Introduction to insects

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More than 1 million species of insects have been identified worldwide, representing more than half of all known species. Life began in the sea but, in terms of numbers, insects dominate the land. Without insects many higher forms of animal life would not survive. Most birds, for example, are insectivorous, and an average brood of great tit chicks will eat tens of thousands of caterpillars before leaving the nest. And, of course, the vast majority of flowering plants depend on pollination by insects to reproduce.

Most insects are so small and/or so inconspicuous that only an entomologist or an enthusiastic amateur naturalist is likely to notice them, and here we concentrate on the small minority of larger, more noticeable insects. These include some of the most attractive and spectacular of all animals, such as for example the peacock butterfly, the banded demoiselle damselfly, or the stag beetle. As well as butterflies, dragonflies and some beetles, we cover day-flying moths (a tiny minority among the moths as a whole);bees and wasps, which play an important ecological role; grasshoppers and crickets, heard more often than they are seen; and the flies, including in particular the hoverflies, among the most attractive of the flies, and also the most beneficial to man.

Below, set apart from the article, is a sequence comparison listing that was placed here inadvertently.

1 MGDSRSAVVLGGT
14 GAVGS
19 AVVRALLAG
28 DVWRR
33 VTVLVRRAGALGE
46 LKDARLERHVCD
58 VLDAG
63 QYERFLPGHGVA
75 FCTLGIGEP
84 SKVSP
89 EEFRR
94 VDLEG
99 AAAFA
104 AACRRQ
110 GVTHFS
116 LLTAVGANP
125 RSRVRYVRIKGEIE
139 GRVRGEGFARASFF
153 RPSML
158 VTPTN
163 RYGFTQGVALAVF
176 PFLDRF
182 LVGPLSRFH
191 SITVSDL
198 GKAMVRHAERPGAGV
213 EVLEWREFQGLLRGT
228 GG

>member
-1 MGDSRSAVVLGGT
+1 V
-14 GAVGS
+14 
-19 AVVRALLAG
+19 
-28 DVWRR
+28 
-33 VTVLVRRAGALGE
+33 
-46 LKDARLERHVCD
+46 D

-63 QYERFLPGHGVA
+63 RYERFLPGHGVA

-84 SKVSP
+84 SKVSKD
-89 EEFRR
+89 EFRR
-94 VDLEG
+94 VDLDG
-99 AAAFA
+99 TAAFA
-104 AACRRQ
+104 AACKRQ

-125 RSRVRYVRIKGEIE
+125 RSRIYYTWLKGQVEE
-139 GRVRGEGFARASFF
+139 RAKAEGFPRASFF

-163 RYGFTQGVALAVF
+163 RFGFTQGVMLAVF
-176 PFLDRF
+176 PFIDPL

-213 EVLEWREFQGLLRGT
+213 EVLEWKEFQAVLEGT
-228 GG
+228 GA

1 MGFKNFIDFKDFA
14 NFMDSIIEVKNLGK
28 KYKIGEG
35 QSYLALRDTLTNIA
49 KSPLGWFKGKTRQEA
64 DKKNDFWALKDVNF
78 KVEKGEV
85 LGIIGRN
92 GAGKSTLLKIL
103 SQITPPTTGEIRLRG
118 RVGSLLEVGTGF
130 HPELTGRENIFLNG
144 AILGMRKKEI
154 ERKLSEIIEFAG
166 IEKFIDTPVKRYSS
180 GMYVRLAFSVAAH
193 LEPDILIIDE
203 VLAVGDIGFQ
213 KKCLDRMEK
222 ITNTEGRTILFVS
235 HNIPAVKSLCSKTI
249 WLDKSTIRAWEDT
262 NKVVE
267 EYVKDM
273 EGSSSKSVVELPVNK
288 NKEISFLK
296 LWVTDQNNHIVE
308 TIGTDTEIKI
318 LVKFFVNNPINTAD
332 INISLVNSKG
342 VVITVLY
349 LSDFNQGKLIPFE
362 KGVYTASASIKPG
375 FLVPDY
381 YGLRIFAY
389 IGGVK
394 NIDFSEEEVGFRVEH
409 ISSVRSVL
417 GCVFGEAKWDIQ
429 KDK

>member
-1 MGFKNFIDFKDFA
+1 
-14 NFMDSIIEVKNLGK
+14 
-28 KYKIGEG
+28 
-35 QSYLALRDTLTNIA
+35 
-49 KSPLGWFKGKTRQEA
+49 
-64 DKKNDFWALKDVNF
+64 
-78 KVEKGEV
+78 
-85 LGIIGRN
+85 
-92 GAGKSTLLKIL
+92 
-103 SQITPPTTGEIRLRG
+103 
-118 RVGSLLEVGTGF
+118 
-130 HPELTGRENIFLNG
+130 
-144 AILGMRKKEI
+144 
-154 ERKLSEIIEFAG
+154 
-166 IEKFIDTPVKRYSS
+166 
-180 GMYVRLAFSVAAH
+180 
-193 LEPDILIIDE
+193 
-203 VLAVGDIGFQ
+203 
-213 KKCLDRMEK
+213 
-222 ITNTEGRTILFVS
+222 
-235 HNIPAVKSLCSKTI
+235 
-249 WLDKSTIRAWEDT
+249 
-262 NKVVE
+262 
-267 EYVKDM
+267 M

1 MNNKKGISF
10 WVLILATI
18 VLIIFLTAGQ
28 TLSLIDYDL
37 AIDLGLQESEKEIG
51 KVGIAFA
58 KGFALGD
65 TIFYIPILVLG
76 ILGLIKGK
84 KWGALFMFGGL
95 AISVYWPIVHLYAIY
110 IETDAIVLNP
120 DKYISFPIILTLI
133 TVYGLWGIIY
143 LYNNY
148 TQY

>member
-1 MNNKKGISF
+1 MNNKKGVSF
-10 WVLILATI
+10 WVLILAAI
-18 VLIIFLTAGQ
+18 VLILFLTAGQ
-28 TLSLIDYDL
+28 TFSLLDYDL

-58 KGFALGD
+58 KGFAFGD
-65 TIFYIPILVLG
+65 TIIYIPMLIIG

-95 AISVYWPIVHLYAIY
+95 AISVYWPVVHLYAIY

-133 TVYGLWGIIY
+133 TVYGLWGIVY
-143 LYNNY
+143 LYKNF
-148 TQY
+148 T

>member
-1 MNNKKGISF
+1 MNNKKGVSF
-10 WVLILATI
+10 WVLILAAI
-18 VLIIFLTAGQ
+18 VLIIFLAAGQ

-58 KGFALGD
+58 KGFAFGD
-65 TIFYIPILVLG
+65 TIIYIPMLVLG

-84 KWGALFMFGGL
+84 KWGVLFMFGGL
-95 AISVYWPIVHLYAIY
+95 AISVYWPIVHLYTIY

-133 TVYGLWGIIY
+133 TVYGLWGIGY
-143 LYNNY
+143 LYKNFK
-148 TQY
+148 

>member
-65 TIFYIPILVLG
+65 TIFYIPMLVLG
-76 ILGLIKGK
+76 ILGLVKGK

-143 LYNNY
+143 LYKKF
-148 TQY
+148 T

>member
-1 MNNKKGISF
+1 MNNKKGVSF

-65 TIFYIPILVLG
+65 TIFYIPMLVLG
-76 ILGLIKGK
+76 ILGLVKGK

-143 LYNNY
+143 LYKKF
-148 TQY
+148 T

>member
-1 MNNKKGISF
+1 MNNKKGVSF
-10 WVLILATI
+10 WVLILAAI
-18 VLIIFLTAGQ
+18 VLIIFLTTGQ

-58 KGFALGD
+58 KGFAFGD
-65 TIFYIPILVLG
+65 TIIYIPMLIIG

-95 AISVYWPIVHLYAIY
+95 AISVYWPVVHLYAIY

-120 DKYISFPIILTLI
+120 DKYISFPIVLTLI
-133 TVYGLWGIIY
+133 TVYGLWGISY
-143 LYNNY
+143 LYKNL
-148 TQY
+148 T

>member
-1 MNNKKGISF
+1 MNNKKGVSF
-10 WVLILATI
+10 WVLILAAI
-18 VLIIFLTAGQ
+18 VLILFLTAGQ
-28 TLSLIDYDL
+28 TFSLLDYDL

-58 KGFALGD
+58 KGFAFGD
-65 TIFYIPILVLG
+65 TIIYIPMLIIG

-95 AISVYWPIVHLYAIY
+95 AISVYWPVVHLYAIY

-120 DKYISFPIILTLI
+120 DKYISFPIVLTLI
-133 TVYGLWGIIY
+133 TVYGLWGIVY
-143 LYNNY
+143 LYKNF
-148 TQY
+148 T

Photo © Tony Gunton

More information

'Collins Guide to the Insects of Britain and Western Europe' by Michael Chinery.